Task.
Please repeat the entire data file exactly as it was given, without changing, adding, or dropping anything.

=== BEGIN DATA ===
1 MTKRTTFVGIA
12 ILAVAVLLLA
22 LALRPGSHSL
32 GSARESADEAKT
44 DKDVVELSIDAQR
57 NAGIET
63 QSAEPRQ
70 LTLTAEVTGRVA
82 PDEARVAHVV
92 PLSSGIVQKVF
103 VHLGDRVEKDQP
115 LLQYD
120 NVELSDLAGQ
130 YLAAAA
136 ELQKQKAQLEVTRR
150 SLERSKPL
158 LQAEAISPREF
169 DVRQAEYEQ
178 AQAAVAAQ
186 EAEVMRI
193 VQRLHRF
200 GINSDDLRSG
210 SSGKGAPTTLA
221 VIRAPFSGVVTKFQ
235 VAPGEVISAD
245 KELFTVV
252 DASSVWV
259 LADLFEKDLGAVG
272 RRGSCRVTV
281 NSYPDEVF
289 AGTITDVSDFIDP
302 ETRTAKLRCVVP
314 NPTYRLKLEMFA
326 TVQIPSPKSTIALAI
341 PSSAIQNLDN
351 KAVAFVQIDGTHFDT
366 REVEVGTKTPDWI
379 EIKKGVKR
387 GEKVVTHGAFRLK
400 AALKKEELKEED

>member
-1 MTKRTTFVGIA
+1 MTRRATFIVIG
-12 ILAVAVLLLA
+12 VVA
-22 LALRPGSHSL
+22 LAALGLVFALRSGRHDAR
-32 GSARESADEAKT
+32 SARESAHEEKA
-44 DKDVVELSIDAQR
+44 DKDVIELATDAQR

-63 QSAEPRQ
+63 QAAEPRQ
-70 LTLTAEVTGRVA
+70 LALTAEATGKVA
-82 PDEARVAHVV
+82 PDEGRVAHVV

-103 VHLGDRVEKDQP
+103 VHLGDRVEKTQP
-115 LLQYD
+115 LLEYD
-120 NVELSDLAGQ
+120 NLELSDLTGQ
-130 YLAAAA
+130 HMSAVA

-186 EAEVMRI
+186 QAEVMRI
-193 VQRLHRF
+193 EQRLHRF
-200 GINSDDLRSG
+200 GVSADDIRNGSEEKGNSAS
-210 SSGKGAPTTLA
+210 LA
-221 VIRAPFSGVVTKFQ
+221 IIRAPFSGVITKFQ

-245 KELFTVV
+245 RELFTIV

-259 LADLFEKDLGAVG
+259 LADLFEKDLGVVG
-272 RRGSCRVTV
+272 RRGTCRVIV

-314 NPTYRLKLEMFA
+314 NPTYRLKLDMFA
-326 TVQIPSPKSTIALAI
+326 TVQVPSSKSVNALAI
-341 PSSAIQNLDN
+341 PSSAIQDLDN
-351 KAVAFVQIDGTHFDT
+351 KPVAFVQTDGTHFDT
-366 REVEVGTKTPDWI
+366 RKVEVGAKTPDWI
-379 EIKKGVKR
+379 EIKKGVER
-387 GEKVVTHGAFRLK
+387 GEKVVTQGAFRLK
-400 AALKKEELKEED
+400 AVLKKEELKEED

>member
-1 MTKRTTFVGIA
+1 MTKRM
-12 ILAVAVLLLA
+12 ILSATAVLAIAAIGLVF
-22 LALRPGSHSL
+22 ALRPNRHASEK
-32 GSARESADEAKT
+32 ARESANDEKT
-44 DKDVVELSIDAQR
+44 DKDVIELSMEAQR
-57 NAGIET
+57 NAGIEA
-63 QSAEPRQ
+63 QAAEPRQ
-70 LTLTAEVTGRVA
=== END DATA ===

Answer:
1 MTKRTTFVGIA
12 ILAVAVLLLA
22 LALRPGSHSL
32 GSARESADEAKT
44 DKDVVELSIDAQR
57 NAGIET
63 QSAEPRQ
70 LTLTAEVTGRVA
82 PDEARVAHVV
92 PLSSGIVQKVF
103 VHLGDRVEKDQP
115 LLQYD
120 NVELSDLAGQ
130 YLAAAA
136 ELQKQKAQLEVTRR
150 SLERSKPL
158 LQAEAISPREF
169 DVRQAEYEQ
178 AQAAVAAQ
186 EAEVMRI
193 VQRLHRF
200 GINSDDLRSG
210 SSGKGAPTTLA
221 VIRAPFSGVVTKFQ
235 VAPGEVISAD
245 KELFTVV
252 DASSVWV
259 LADLFEKDLGAVG
272 RRGSCRVTV
281 NSYPDEVF
289 AGTITDVSDFIDP
302 ETRTAKLRCVVP
314 NPTYRLKLEMFA
326 TVQIPSPKSTIALAI
341 PSSAIQNLDN
351 KAVAFVQIDGTHFDT
366 REVEVGTKTPDWI
379 EIKKGVKR
387 GEKVVTHGAFRLK
400 AALKKEELKEED

>member
-1 MTKRTTFVGIA
+1 MTRRATFIVIG
-12 ILAVAVLLLA
+12 VVA
-22 LALRPGSHSL
+22 LAALGLVFALRSGRHDAR
-32 GSARESADEAKT
+32 SARESAHEEKA
-44 DKDVVELSIDAQR
+44 DKDVIELATDAQR

-63 QSAEPRQ
+63 QAAEPRQ
-70 LTLTAEVTGRVA
+70 LALTAEATGKVA
-82 PDEARVAHVV
+82 PDEGRVAHVV

-103 VHLGDRVEKDQP
+103 VHLGDRVEKTQP
-115 LLQYD
+115 LLEYD
-120 NVELSDLAGQ
+120 NLELSDLTGQ
-130 YLAAAA
+130 HMSAVA

-186 EAEVMRI
+186 QAEVMRI
-193 VQRLHRF
+193 EQRLHRF
-200 GINSDDLRSG
+200 GVSADDIRNGSEEKGNSAS
-210 SSGKGAPTTLA
+210 LA
-221 VIRAPFSGVVTKFQ
+221 IIRAPFSGVITKFQ

-245 KELFTVV
+245 RELFTIV

-259 LADLFEKDLGAVG
+259 LADLFEKDLGVVG
-272 RRGSCRVTV
+272 RRGTCRVIV

-314 NPTYRLKLEMFA
+314 NPTYRLKLDMFA
-326 TVQIPSPKSTIALAI
+326 TVQVPSSKSVNALAI
-341 PSSAIQNLDN
+341 PSSAIQDLDN
-351 KAVAFVQIDGTHFDT
+351 KPVAFVQTDGTHFDT
-366 REVEVGTKTPDWI
+366 RKVEVGAKTPDWI
-379 EIKKGVKR
+379 EIKKGVER
-387 GEKVVTHGAFRLK
+387 GEKVVTQGAFRLK
-400 AALKKEELKEED
+400 AVLKKEELKEED

>member
-1 MTKRTTFVGIA
+1 MTKRM
-12 ILAVAVLLLA
+12 ILSATAVLAIAAIGLVF
-22 LALRPGSHSL
+22 ALRPNRHASEK
-32 GSARESADEAKT
+32 ARESANDEKT
-44 DKDVVELSIDAQR
+44 DKDVIELSMEAQR
-57 NAGIET
+57 NAGIEA
-63 QSAEPRQ
+63 QAAEPRQ
-70 LTLTAEVTGRVA